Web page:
The goal of anger management isn't to become a placid, 'Stepford Wife' devoid of emotion--especially anger. It's to learn how to use the energy created by e-motion to create positive outcomes.

Chances are the situations or people making you exceptionally angry violate one or more of your personal values. Our personal values define our invisible boundaries--our lines in the sand. When someone crosses one of those lines we feel violated, resulting in a wall of anger and frustration. And anger left unattended can quickly turn inward and lead to depression.

I get angry or frustrated at least once a day. But I've learned to use my anger--or energy-in-motion-- to help me identify what personal values have been violated. Being able to name the invisible boundaries crossed puts me back in control and provides the momentum for taking positive action.

By using my anger to help me identify what I value, I now have choices for taking action based on what I value rather than on what makes me angry.



Use Your Anger to Identify what You Value

Don't just sit in your anger, use the energy to identify what your personal values are and take positive action based on them.

Situational depression occurs when you feel hopeless or helpless in response to a situation that knocks the wind out of you. To avoid getting depressed in response to tough situations, get in the habit of always following up by taking action that has the potential of producing positive outcomes.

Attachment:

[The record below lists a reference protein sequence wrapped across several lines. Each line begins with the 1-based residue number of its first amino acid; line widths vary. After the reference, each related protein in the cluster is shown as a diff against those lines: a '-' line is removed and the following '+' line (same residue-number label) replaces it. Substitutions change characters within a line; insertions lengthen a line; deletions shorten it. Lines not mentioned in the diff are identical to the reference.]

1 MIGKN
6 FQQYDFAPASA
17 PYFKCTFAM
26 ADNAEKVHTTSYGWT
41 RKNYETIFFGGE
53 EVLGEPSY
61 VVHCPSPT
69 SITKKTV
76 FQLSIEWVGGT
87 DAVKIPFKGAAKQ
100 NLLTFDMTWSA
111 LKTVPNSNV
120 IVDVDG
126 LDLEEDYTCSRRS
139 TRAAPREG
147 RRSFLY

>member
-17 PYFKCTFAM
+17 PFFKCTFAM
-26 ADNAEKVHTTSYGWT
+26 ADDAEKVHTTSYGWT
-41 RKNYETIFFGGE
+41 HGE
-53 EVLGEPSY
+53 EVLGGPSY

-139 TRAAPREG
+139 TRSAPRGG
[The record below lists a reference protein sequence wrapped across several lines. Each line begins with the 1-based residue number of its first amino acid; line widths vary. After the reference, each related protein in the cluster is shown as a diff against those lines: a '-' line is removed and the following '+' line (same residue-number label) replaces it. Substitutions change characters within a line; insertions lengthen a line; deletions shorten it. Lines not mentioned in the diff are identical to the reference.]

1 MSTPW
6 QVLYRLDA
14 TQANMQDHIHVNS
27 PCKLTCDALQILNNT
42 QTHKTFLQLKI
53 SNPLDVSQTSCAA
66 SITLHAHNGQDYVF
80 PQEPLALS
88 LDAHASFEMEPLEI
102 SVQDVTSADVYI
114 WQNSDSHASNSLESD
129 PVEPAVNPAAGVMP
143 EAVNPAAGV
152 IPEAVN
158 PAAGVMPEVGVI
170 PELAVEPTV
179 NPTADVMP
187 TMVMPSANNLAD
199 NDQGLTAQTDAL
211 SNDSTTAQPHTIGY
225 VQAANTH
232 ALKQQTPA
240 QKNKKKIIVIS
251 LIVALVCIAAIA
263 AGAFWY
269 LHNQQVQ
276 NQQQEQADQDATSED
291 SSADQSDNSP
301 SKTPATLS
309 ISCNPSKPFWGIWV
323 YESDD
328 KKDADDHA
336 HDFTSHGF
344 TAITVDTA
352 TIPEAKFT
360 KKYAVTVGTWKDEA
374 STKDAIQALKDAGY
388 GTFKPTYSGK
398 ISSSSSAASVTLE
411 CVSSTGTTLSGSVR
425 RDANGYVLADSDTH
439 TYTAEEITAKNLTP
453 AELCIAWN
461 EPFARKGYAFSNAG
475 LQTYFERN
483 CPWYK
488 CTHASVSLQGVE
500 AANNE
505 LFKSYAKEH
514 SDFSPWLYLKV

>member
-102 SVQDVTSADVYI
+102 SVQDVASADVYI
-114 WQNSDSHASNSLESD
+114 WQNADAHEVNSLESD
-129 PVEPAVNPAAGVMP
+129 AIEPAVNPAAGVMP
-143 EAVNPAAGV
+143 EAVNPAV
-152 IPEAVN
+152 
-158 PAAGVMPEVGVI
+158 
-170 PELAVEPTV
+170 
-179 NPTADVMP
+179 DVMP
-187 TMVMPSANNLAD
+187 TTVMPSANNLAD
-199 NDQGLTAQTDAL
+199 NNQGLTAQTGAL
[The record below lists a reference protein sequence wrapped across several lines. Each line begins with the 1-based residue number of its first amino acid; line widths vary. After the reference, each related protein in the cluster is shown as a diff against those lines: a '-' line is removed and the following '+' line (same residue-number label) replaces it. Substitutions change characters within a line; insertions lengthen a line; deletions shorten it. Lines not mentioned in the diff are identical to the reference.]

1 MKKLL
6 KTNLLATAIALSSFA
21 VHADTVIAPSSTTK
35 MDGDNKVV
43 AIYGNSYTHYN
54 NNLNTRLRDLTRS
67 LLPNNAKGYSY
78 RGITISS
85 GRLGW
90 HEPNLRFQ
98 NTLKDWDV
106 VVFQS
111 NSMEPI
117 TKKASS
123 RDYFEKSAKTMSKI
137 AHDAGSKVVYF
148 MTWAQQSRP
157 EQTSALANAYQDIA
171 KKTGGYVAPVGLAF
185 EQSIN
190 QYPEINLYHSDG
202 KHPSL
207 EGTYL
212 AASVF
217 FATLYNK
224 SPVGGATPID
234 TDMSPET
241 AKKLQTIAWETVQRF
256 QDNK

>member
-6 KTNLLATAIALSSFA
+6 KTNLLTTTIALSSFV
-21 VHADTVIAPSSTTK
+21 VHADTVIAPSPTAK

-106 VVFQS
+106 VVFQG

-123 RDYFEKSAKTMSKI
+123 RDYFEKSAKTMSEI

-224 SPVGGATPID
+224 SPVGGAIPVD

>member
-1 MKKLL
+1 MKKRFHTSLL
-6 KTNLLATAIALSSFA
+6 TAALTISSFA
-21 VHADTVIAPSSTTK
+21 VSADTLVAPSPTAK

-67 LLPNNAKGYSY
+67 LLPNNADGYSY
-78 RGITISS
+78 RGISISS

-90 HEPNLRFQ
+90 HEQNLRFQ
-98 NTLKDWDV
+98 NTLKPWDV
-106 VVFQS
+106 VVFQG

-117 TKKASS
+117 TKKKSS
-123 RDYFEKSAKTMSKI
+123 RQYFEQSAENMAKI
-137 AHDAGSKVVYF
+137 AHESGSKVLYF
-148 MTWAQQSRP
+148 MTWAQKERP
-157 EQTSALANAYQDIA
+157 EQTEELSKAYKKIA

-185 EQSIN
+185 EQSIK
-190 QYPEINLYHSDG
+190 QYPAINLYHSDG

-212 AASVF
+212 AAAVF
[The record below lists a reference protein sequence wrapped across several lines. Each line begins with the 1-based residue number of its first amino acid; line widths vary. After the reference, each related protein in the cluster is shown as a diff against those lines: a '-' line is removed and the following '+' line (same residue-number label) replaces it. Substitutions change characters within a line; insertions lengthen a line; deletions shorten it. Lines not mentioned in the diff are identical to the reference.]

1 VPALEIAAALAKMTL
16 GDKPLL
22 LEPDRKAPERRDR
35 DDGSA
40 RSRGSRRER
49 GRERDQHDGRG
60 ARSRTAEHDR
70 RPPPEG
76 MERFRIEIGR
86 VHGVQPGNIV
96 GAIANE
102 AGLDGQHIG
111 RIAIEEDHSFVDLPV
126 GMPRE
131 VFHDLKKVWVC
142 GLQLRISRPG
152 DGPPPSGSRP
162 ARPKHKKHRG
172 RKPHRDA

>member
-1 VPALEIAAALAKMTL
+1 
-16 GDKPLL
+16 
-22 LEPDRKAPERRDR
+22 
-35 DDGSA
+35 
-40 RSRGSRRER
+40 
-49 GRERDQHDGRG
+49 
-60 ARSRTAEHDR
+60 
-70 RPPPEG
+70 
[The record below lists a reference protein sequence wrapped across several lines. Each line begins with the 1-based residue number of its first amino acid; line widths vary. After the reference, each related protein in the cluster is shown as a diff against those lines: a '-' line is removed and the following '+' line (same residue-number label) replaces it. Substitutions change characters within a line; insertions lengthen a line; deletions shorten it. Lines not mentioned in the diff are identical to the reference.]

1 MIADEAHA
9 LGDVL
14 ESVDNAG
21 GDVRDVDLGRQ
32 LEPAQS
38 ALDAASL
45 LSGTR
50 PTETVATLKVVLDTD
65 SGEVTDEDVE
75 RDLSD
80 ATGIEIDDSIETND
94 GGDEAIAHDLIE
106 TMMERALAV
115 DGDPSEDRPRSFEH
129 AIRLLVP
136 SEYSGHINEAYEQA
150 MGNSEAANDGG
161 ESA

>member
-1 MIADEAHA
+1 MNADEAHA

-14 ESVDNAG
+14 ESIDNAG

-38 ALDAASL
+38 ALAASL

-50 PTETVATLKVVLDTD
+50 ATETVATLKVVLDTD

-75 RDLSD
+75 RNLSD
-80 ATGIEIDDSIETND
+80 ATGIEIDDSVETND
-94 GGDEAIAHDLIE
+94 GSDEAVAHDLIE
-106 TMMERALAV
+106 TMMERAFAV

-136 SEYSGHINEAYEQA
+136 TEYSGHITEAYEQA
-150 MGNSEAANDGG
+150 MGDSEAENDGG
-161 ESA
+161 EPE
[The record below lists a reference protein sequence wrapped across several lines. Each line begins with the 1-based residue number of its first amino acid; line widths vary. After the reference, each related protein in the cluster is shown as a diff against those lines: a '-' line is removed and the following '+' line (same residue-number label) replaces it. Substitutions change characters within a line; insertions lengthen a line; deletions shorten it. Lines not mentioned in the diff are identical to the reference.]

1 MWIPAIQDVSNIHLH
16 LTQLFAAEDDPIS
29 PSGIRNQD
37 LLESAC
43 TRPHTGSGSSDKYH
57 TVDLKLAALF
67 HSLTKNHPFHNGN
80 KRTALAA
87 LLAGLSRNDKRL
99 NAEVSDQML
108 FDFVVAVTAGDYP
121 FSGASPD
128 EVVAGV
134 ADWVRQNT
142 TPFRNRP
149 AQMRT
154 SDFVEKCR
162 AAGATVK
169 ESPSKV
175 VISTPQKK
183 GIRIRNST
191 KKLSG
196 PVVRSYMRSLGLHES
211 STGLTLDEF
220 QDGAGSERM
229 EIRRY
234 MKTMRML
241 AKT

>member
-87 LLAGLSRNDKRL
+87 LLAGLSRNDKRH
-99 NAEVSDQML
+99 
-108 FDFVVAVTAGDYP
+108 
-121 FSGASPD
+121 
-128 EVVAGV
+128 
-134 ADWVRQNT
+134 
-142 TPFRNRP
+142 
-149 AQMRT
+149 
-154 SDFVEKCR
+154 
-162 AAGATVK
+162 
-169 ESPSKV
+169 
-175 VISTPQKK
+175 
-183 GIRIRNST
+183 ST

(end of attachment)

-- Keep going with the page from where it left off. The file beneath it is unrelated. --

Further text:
What to Do

Think of a situation or person that upset you in the last week.
  • What happened?
  • List what made you angry or frustrated in the situation.
  • List things you value that may have been violated in the situation.
  • When you're ready: Chose a positive response based on your personal values.
  • Take positive action--even if you don't feel like it.


Here are some of the things I've learned about myself by going through this process of converting anger into better understanding my personal values and choosing to take action based on those values.



What makes me Angry?
  • Injustice
  • Bullies
  • Narcissists
  • Untested Assumptions
  • Overly Critical Judgments
  • Controlling People
  • Uncaring People
  • Self-righteous People
  • Lack of Opportunity for People
  • Being Held Back


What Do I Value?
  • Opportunity to Achieve
  • Creativity
  • 'Flow' Experiences
  • Humane Treatment of People
  • Humane Treatment of Animals
  • Productive Work
  • Harmony
  • Freedom
  • Caring
  • Teamwork
  • Enthusiasm
  • Joyful Experiences
  • Fun
  • Achieving Personal Dreams
  • Helping Others Achieve their Dreams
  • Openness
  • Truth
  • Trust and Connection